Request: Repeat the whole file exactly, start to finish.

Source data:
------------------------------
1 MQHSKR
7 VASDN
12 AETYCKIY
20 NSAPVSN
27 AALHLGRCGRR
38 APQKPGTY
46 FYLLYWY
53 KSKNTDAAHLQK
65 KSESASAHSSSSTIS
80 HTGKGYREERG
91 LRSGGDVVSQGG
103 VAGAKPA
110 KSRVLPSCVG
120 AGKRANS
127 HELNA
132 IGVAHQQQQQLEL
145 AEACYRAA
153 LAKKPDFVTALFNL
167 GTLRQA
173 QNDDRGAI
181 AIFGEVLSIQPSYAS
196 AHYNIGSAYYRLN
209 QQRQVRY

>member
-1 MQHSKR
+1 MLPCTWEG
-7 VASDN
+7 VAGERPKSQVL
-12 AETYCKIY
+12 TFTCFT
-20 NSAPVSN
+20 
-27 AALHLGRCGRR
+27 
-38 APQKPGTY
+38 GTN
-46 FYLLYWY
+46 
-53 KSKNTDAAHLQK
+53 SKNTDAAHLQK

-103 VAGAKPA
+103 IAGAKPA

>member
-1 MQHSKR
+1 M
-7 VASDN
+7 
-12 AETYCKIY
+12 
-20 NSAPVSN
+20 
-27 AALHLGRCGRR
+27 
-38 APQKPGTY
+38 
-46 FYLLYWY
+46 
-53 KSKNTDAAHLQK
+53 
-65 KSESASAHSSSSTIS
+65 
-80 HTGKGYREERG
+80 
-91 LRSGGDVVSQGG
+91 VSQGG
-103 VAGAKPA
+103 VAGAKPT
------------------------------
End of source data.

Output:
1 MQHSKR
7 VASDN
12 AETYCKIY
20 NSAPVSN
27 AALHLGRCGRR
38 APQKPGTY
46 FYLLYWY
53 KSKNTDAAHLQK
65 KSESASAHSSSSTIS
80 HTGKGYREERG
91 LRSGGDVVSQGG
103 VAGAKPA
110 KSRVLPSCVG
120 AGKRANS
127 HELNA
132 IGVAHQQQQQLEL
145 AEACYRAA
153 LAKKPDFVTALFNL
167 GTLRQA
173 QNDDRGAI
181 AIFGEVLSIQPSYAS
196 AHYNIGSAYYRLN
209 QQRQVRY

>member
-1 MQHSKR
+1 MLPCTWEG
-7 VASDN
+7 VAGERPKSQVL
-12 AETYCKIY
+12 TFTCFT
-20 NSAPVSN
+20 
-27 AALHLGRCGRR
+27 
-38 APQKPGTY
+38 GTN
-46 FYLLYWY
+46 
-53 KSKNTDAAHLQK
+53 SKNTDAAHLQK

-103 VAGAKPA
+103 IAGAKPA

>member
-1 MQHSKR
+1 M
-7 VASDN
+7 
-12 AETYCKIY
+12 
-20 NSAPVSN
+20 
-27 AALHLGRCGRR
+27 
-38 APQKPGTY
+38 
-46 FYLLYWY
+46 
-53 KSKNTDAAHLQK
+53 
-65 KSESASAHSSSSTIS
+65 
-80 HTGKGYREERG
+80 
-91 LRSGGDVVSQGG
+91 VSQGG
-103 VAGAKPA
+103 VAGAKPT